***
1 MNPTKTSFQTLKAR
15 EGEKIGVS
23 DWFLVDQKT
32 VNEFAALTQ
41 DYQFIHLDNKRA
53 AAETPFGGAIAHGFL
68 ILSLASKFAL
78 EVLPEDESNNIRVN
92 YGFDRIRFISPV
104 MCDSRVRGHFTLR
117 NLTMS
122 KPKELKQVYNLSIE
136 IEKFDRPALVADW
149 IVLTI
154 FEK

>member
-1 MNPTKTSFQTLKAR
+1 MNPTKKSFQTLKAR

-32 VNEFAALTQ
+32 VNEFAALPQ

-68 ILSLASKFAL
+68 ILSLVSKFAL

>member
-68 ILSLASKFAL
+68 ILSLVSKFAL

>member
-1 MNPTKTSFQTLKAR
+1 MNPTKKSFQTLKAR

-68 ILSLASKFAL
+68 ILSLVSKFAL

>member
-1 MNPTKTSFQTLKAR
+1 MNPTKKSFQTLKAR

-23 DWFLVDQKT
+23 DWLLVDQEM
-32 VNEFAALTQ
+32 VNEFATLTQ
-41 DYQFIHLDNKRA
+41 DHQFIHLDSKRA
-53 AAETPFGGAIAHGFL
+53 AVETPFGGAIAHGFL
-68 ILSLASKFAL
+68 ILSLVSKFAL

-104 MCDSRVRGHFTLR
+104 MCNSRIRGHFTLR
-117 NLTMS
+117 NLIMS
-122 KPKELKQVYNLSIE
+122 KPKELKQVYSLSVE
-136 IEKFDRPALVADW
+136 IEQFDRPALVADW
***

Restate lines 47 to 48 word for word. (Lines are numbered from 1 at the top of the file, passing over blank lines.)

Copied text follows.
+117 NLIMS
-122 KPKELKQVYNLSIE